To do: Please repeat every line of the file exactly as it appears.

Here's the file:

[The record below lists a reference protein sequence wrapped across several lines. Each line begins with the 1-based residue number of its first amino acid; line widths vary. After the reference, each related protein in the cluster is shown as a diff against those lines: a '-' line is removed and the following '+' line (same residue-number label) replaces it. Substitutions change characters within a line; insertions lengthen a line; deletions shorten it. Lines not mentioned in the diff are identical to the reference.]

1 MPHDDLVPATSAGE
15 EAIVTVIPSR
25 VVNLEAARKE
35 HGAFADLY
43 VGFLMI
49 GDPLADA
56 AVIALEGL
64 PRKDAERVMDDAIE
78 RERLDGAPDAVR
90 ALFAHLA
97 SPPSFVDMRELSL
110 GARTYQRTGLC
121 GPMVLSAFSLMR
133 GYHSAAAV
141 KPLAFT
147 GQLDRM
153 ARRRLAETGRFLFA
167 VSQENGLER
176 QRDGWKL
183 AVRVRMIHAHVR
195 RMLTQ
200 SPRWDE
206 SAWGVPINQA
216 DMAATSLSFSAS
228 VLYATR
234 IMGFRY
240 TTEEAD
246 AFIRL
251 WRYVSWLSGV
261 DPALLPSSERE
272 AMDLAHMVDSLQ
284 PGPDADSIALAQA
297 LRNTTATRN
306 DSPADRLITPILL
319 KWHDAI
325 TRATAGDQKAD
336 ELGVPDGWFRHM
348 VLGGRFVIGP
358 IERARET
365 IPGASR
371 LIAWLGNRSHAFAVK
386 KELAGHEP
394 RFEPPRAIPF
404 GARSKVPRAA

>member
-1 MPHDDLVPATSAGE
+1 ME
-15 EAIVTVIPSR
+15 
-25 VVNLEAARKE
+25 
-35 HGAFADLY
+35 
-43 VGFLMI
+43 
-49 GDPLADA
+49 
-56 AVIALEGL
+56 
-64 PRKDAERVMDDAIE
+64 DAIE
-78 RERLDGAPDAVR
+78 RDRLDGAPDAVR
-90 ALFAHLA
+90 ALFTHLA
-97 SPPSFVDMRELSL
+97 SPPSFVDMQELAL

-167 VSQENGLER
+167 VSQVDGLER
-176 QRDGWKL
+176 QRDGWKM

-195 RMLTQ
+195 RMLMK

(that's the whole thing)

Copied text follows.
[The record below lists a reference protein sequence wrapped across several lines. Each line begins with the 1-based residue number of its first amino acid; line widths vary. After the reference, each related protein in the cluster is shown as a diff against those lines: a '-' line is removed and the following '+' line (same residue-number label) replaces it. Substitutions change characters within a line; insertions lengthen a line; deletions shorten it. Lines not mentioned in the diff are identical to the reference.]

1 MPHDDLVPATSAGE
15 EAIVTVIPSR
25 VVNLEAARKE
35 HGAFADLY
43 VGFLMI
49 GDPLADA
56 AVIALEGL
64 PRKDAERVMDDAIE
78 RERLDGAPDAVR
90 ALFAHLA
97 SPPSFVDMRELSL
110 GARTYQRTGLC
121 GPMVLSAFSLMR
133 GYHSAAAV
141 KPLAFT
147 GQLDRM
153 ARRRLAETGRFLFA
167 VSQENGLER
176 QRDGWKL
183 AVRVRMIHAHVR
195 RMLTQ
200 SPRWDE
206 SAWGVPINQA
216 DMAATSLSFSAS
228 VLYATR
234 IMGFRY
240 TTEEAD
246 AFIRL
251 WRYVSWLSGV
261 DPALLPSSERE
272 AMDLAHMVDSLQ
284 PGPDADSIALAQA
297 LRNTTATRN
306 DSPADRLITPILL
319 KWHDAI
325 TRATAGDQKAD
336 ELGVPDGWFRHM
348 VLGGRFVIGP
358 IERARET
365 IPGASR
371 LIAWLGNRSHAFAVK
386 KELAGHEP
394 RFEPPRAIPF
404 GARSKVPRAA

>member
-1 MPHDDLVPATSAGE
+1 ME
-15 EAIVTVIPSR
+15 
-25 VVNLEAARKE
+25 
-35 HGAFADLY
+35 
-43 VGFLMI
+43 
-49 GDPLADA
+49 
-56 AVIALEGL
+56 
-64 PRKDAERVMDDAIE
+64 DAIE
-78 RERLDGAPDAVR
+78 RDRLDGAPDAVR
-90 ALFAHLA
+90 ALFTHLA
-97 SPPSFVDMRELSL
+97 SPPSFVDMQELAL

-167 VSQENGLER
+167 VSQVDGLER
-176 QRDGWKL
+176 QRDGWKM

-195 RMLTQ
+195 RMLMK